We had discussed it the day before and we had decided that we would walk there and then ride on a horse back again! When we got to the horse stable we hired four horses and we set off. My mum had a female horse and her one had a foal who was only two months old. transport2-2Part of the journey it followed us and pranced around in front of my horse. Mine and Brae’s horses were very confident so they always kept on galloping off so we had to pull the reins to stop them. The track involved some really steep hills between huge boulders but the horses knew what to do because they had done it a lot so we felt safe.

From four legs to four wheels…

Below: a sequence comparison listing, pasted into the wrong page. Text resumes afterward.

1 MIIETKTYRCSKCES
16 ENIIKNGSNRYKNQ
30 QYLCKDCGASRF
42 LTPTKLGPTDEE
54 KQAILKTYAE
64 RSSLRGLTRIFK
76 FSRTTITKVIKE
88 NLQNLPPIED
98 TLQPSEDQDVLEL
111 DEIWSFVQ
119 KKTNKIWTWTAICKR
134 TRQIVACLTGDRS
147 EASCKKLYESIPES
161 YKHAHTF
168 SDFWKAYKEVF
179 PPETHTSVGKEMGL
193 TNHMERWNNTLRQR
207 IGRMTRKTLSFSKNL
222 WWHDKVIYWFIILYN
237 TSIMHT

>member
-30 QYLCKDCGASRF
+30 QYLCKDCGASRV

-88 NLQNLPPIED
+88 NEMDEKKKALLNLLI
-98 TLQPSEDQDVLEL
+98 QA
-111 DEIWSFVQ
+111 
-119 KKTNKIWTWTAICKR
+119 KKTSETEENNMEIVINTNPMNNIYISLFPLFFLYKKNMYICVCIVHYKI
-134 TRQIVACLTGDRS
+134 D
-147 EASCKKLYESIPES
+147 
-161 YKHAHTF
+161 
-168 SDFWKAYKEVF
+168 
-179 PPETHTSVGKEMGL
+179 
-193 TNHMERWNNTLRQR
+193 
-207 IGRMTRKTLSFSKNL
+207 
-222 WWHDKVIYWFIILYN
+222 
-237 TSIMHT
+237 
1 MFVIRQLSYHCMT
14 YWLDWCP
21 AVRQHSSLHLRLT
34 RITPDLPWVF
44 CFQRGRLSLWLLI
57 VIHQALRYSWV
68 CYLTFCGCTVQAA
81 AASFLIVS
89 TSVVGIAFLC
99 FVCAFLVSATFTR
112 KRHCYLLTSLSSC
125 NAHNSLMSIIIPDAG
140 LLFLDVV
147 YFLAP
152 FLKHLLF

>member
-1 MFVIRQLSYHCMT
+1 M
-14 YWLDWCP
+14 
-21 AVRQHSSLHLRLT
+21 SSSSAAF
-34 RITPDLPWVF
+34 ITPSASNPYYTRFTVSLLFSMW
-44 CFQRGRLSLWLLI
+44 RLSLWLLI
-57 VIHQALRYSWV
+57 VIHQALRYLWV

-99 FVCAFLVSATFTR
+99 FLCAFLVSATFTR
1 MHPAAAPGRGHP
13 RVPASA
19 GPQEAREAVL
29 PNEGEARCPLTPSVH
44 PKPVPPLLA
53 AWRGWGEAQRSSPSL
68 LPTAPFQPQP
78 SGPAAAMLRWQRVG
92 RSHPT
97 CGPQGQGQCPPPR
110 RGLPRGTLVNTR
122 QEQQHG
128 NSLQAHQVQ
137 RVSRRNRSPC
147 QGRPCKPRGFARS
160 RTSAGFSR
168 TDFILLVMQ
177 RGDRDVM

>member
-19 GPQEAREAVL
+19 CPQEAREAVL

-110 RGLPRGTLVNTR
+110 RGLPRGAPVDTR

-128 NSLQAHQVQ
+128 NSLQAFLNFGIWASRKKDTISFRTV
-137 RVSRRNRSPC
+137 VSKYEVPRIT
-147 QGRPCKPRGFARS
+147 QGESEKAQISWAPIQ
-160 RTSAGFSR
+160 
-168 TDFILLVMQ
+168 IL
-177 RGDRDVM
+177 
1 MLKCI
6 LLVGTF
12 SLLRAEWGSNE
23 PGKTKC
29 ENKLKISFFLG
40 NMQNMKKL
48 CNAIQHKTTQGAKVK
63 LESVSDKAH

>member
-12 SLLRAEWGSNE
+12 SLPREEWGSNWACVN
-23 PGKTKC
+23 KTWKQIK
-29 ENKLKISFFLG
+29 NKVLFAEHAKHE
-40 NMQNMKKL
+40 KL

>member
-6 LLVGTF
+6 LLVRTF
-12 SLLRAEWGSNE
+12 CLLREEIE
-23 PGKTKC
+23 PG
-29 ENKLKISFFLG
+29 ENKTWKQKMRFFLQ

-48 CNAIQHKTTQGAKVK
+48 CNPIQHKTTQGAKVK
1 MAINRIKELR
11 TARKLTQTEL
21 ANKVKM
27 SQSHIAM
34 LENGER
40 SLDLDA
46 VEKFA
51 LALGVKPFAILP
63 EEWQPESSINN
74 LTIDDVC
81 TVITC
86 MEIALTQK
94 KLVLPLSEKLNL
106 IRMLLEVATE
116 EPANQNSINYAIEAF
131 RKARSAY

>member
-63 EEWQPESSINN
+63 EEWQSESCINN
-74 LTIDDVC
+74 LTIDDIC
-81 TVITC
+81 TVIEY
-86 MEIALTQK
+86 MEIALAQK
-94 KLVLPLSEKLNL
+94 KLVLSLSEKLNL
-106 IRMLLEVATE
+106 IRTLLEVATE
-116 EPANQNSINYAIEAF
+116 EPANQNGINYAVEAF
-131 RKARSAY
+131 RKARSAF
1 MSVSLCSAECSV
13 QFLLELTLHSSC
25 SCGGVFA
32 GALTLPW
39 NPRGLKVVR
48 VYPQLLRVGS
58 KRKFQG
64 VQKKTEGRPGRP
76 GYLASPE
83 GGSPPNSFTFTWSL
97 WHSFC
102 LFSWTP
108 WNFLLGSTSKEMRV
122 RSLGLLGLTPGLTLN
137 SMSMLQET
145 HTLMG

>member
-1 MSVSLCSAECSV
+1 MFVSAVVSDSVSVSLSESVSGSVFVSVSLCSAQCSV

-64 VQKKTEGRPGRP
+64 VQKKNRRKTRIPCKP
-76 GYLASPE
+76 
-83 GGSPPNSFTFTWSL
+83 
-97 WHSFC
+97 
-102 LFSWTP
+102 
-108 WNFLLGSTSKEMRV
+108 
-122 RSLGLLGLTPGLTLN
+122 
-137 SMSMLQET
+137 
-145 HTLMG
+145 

When we were in a region near Bogotá called Boyaca, we got to go on quad-bikes through the mountains. Before we went on them we asked if I was big enough to drive them and I was! transport2-3My mum tried it first to find out the controls and then I got to drive it. transport2-7I felt so amazed that I was driving I almost forgot to steer and my mum helped me until I got over the shock. We were sharing the adventure with our friend Diana, her husband Ernesto and her brother, Luis fernando. After a while my mum and I swapped with Diana and Ernesto into a buggy and I was allowed to drive that too.